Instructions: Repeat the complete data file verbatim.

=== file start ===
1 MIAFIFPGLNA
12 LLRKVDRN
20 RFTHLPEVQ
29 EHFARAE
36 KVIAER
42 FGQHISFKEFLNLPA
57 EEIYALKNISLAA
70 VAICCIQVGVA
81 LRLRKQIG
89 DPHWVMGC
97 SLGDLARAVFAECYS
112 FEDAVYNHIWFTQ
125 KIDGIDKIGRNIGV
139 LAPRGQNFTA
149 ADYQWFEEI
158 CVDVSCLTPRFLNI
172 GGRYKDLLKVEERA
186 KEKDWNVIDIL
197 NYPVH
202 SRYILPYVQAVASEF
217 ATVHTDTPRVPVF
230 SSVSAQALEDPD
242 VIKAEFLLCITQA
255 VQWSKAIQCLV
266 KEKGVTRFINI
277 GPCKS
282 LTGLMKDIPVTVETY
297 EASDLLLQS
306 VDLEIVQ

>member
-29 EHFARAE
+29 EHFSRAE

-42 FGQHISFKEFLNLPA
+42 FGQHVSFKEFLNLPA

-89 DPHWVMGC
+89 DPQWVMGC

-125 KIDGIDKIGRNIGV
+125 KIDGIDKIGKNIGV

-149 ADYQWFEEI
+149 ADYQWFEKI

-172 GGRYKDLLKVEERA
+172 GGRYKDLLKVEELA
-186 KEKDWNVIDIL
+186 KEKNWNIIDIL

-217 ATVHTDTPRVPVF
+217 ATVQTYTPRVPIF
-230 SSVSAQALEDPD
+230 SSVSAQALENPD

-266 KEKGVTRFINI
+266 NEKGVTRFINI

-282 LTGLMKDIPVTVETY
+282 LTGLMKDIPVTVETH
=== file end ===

1 MIAFIFPGLNA
12 LLRKVDRN
20 RFTHLPEVQ
29 EHFARAE
36 KVIAER
42 FGQHISFKEFLNLPA
57 EEIYALKNISLAA
70 VAICCIQVGVA
81 LRLRKQIG
89 DPHWVMGC
97 SLGDLARAVFAECYS
112 FEDAVYNHIWFTQ
125 KIDGIDKIGRNIGV
139 LAPRGQNFTA
149 ADYQWFEEI
158 CVDVSCLTPRFLNI
172 GGRYKDLLKVEERA
186 KEKDWNVIDIL
197 NYPVH
202 SRYILPYVQAVASEF
217 ATVHTDTPRVPVF
230 SSVSAQALEDPD
242 VIKAEFLLCITQA
255 VQWSKAIQCLV
266 KEKGVTRFINI
277 GPCKS
282 LTGLMKDIPVTVETY
297 EASDLLLQS
306 VDLEIVQ

>member
-29 EHFARAE
+29 EHFSRAE

-42 FGQHISFKEFLNLPA
+42 FGQHVSFKEFLNLPA

-89 DPHWVMGC
+89 DPQWVMGC

-125 KIDGIDKIGRNIGV
+125 KIDGIDKIGKNIGV

-149 ADYQWFEEI
+149 ADYQWFEKI

-172 GGRYKDLLKVEERA
+172 GGRYKDLLKVEELA
-186 KEKDWNVIDIL
+186 KEKNWNIIDIL

-217 ATVHTDTPRVPVF
+217 ATVQTYTPRVPIF
-230 SSVSAQALEDPD
+230 SSVSAQALENPD

-266 KEKGVTRFINI
+266 NEKGVTRFINI

-282 LTGLMKDIPVTVETY
+282 LTGLMKDIPVTVETH